Influential actor Seymour Cassel dies, aged 84

Seymour Cassel was an actor who you may not know by name, but who had a wide-reaching influence on cinema nonetheless. WSS celebrates his legacy.

Influential actor Seymour Cassel dies, aged 84

Character actor Seymour Cassel died last night due to complications with Alzheimer’s disease. His son Matt confirmed his death in a statement to the Hollywood Reporter.

Cassel was a character actor, known primarily for his collaborations with independent film directors Wes Anderson and John Cassavetes. He was nominated for an Academy Award for Best Supporting Actor and won a National Society of Film Critics Award for his work in Cassavetes’ third feature, “Faces.” However, Cassel’s career didn’t follow the typical Hollywood standards for success.

Born in Detriot, Michigan in 1935, Cassel’s career started concurrently with his friend Cassavettes. He made his 1958 film debut in the latter’s first film as a director, “Shadows.” He continued to act in his friend’s films throughout the 1960s, 70s and early 80s. The aforementioned “Faces,” “Minnie and Moskowitz,” “The Killing of a Chinese Bookie,” “Opening Night” and “Love Streams” are among the most well known of their collaborations. Through his work with Cassavetes, Cassel worked on some of the earliest examples of American independent film. These films continue to be lauded by film critics, scholars and fans across the world.

Throughout his career, he took the occasional role in a bigger budget Hollywood movie, starring in the periphery of films such as “Coogan’s Bluff,” “Dick Tracy” and “Indecent Proposal.”

Cassel was always an advocate for independent filmmaking. Later in his career, he found a new audience by appearing in three of Anderson’s films, “Rushmore,” where he played the father of lead character Max Fischer, “The Royal Tenenbaums” and “The Life Aquatic with Steve Zissou.”

He is also credited with coining the stage name of Guns N’ Roses rockstar Slash. When he was a kid, Slash would frequently hang out with Cassel’s son, and was given the nickname on account of his speediness, always going from one place to another at a breakneck pace.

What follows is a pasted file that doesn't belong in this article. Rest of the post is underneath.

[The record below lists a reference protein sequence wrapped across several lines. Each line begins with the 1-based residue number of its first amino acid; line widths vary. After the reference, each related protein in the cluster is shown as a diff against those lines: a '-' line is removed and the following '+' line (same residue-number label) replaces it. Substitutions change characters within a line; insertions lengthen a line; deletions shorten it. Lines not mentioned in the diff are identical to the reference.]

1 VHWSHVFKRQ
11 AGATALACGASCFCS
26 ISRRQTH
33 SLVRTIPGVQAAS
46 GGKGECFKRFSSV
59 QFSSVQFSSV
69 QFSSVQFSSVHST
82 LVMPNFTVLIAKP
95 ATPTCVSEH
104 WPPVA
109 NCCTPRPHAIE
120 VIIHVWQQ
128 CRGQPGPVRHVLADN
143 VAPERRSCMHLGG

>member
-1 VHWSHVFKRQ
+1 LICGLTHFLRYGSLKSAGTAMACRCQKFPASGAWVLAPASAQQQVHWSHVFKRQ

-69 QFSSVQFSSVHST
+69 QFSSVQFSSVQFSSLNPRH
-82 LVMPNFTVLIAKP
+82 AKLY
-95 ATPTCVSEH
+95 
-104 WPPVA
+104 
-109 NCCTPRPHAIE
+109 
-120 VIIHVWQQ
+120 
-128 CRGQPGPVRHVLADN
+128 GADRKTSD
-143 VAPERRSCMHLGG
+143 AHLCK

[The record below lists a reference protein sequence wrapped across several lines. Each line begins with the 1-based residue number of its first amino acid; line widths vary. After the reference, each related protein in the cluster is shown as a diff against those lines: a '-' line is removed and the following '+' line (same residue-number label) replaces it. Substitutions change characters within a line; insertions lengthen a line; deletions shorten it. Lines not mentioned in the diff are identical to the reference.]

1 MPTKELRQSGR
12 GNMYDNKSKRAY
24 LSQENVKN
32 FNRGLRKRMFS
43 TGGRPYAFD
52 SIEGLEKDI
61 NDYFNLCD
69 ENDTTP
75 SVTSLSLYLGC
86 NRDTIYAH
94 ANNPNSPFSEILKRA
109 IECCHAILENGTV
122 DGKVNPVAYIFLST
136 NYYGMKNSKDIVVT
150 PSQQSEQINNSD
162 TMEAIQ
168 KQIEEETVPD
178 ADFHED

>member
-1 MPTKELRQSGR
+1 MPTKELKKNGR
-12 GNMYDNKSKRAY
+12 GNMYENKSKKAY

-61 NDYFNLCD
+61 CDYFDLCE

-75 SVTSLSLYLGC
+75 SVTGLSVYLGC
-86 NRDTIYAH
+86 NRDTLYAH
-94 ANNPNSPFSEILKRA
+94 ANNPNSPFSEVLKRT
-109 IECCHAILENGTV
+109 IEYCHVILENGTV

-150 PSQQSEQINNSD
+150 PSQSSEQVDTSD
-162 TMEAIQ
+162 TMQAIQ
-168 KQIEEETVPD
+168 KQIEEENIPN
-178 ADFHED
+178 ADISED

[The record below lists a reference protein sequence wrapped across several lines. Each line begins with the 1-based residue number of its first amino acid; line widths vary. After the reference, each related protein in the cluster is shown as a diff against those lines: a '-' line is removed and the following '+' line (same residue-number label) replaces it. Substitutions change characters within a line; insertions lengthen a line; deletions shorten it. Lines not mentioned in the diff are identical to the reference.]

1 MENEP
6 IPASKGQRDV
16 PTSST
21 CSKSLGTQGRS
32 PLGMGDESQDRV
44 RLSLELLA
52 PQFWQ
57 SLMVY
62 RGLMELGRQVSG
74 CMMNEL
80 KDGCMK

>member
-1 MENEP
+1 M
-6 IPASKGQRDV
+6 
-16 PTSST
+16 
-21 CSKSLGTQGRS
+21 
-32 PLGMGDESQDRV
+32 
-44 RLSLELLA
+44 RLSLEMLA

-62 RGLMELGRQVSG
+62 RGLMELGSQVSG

Cassel rarely played the lead role, save his part as one of the title characters in “Minnie and Moskowitz,” but he was a constant performer in American indie cinema from its earliest days to its slight breakthrough into the mainstream in the 90s.  Even if he settled into a bit of a groove with his later work, usually playing rugged yet charming side characters, his work was always marked by a constant sincerity. It didn’t matter how small the role was, he put all of himself into it, making his characters feel like they had been “lived in.” Whenever I saw him crop up in a movie, I always got a warm, homely feeling. Maybe that’s why he was especially effective in Wes Anderson’s movies as characters who were close to the film’s leads, whether it was Max Fischer’s father in “Rushmore” (one of the only decent fathers in the Anderson canon) or as the main character’s recently deceased partner Esteban in “The Life Aquatic.” Because of the acting prowess that he developed with Cassavettes, he could so much with little screentime. He just had to be there and be Seymour Cassel. The acting world will be a sadder place without his worn out, lovable mug.